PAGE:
For many people, goal setting is simply the process of writing down what they want to achieve, then hopefully taking the necessary steps towards those desired outcomes and sticking to those steps. Unfortunately, for many people simply writing down their desires without a plan does little to help them achieve their goals.
To ensure a positive year of growth, many successful goal setters utilize the GROW model (Goal, Reality, Options, Will), developed by business coaches Graham Alexander, Alan Fine, and Sir John Whitmore. The advantage of the GROW model is that it leads to a clearly defined end-result through four clearly planned out phases.
To structure your GROW model, take the following four steps:
- Set a SMART Goal, one that is Specific, Measurable, Attainable, Realistic and Time-sensitive. When setting this goal ask yourself how you will know when you have accomplished it.
- Examine your current Reality. Ask yourself if you currently have everything you need to obtain your goal. Are you at a good starting place?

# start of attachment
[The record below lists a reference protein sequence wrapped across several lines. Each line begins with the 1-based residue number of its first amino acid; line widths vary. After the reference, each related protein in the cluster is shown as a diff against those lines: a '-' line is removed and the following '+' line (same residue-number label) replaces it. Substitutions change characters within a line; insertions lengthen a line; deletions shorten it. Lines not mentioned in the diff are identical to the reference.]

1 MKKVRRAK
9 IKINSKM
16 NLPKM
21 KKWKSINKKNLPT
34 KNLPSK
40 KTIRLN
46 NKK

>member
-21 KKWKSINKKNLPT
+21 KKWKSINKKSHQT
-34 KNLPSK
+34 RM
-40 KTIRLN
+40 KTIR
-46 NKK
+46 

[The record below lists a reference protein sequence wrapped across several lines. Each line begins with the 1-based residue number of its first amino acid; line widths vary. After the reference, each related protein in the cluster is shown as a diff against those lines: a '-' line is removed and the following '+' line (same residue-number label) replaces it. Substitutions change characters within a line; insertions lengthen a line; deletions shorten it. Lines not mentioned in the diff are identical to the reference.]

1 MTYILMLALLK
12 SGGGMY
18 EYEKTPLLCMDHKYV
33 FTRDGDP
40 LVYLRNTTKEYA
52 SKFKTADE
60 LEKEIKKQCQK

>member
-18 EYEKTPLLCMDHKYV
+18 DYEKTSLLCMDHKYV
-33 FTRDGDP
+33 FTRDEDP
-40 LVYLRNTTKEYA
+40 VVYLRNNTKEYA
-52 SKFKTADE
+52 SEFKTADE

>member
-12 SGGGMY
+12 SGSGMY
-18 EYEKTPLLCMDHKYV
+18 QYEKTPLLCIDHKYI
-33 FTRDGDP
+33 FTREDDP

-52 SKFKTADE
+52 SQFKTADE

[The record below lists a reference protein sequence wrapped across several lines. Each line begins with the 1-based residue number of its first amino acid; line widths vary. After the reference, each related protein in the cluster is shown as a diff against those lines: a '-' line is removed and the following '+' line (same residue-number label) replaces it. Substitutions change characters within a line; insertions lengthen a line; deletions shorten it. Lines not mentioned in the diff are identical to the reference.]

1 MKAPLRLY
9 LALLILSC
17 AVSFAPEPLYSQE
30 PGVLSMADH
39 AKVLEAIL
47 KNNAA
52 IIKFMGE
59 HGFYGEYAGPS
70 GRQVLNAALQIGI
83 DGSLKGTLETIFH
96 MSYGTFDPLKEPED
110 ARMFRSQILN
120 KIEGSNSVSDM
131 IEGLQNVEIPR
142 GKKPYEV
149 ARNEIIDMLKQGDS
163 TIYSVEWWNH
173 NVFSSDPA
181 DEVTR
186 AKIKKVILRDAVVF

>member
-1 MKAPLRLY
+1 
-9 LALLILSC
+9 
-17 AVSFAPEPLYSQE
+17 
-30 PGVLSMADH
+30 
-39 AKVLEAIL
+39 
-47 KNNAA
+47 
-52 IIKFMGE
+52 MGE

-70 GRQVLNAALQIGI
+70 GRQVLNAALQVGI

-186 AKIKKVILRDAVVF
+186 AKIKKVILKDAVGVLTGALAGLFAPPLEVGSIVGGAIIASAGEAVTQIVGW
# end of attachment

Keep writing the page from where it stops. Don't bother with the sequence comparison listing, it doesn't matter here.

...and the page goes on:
- Consider Your Options. After you have explored your current reality, you can determine what is possible for you – meaning consider all the possible options for reaching your goal.
Helpful questions for exploring options are:
- What advantages and disadvantages come with each option?
- What factors should be considered to weigh each option?
- Will achieving this goal detract from other important life factors?
- What are your obstacles?
- If you were confident that you could do anything without failure, what would you do?
- Incorporate Your Will
- Commit to specific actions that will allow you to move forward towards your goal.
The appeal of using the GROW model is that you don’t need to be an expert in goal setting or coaching. The GROW model utilizes a framework containing general questions to elicit goals, obstacles and options.
Once you have developed some experience in goal-setting while using the GROW Model, you will know how to modify the model to work best for you in your unique situation.
“What you get by achieving your goals is not as important as what you become by achieving your goals”.
– Zig Ziglar